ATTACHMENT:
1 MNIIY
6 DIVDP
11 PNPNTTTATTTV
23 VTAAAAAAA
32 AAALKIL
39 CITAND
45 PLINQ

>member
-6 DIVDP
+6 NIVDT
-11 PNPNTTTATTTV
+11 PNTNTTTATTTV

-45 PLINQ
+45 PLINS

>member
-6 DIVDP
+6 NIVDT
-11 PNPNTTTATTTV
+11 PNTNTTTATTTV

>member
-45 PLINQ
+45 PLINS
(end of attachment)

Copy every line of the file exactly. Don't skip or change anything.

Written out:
1 MNIIY
6 DIVDP
11 PNPNTTTATTTV
23 VTAAAAAAA
32 AAALKIL
39 CITAND
45 PLINQ

>member
-6 DIVDP
+6 NIVDT
-11 PNPNTTTATTTV
+11 PNTNTTTATTTV

-45 PLINQ
+45 PLINS

>member
-6 DIVDP
+6 NIVDT
-11 PNPNTTTATTTV
+11 PNTNTTTATTTV

>member
-45 PLINQ
+45 PLINS